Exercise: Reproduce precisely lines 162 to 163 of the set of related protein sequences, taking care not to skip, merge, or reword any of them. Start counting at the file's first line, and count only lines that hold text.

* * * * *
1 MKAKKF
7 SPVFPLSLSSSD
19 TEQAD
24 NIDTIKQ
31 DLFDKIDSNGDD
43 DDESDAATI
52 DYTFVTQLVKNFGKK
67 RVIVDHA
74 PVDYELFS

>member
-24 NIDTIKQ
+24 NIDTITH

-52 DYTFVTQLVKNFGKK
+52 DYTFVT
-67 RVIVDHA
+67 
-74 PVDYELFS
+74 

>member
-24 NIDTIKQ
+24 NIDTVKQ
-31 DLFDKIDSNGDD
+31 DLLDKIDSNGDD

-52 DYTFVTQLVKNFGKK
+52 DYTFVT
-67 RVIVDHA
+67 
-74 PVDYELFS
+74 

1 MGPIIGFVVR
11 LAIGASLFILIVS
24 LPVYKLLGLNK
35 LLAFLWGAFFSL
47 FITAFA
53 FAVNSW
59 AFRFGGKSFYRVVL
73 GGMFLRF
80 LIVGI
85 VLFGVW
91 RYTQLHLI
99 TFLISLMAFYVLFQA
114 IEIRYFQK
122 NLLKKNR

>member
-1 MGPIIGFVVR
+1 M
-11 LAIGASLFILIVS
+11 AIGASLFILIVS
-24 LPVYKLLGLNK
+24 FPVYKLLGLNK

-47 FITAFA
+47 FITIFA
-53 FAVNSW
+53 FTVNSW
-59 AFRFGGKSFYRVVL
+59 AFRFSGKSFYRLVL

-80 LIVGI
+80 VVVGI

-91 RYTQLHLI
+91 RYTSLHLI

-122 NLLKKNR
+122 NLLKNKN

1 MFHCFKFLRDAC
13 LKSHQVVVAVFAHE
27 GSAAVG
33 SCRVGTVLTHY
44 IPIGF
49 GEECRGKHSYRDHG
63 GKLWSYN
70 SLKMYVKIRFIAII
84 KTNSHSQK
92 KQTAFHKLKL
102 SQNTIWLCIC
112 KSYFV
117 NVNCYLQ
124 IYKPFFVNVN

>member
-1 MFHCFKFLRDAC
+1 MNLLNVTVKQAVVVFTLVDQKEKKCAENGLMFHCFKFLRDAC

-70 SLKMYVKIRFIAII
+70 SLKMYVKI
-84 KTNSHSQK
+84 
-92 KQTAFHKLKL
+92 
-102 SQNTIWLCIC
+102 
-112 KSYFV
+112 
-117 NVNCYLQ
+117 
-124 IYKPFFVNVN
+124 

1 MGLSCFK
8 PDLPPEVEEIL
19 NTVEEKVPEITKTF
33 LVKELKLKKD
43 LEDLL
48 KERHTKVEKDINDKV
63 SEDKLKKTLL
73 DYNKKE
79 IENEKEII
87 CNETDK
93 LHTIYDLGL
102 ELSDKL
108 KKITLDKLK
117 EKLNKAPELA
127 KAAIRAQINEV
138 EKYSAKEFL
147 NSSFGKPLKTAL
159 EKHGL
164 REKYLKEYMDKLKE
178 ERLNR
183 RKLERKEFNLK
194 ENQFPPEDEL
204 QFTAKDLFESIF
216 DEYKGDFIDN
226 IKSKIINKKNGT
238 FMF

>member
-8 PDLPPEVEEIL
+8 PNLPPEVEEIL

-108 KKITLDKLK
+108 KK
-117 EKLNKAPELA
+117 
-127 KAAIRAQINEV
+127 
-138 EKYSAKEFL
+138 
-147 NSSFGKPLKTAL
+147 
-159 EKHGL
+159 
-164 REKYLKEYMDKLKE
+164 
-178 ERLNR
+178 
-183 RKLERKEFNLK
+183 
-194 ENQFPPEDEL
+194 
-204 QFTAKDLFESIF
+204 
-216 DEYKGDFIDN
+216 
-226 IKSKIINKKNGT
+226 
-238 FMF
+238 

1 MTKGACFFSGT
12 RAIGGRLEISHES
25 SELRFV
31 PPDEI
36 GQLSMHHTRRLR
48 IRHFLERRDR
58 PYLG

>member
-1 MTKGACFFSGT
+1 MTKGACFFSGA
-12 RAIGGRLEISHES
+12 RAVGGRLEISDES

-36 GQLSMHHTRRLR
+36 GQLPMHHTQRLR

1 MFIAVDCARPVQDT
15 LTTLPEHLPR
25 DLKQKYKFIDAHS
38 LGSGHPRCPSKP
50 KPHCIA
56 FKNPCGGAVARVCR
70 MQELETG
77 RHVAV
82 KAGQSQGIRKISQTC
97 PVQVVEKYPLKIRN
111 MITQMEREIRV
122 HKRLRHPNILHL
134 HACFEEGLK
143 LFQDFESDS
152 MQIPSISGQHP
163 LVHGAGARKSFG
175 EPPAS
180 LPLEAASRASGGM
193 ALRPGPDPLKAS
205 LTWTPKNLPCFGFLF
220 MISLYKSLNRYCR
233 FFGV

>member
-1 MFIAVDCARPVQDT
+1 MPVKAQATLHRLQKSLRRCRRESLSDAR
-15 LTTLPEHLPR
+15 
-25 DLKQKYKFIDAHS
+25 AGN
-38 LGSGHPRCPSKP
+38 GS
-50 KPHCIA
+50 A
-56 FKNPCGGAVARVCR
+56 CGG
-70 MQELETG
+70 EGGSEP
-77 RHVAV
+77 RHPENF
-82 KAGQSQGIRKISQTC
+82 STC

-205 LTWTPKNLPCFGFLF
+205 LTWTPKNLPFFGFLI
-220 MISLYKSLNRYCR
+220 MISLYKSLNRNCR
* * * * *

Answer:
+12 RAVGGRLEISDES

-36 GQLSMHHTRRLR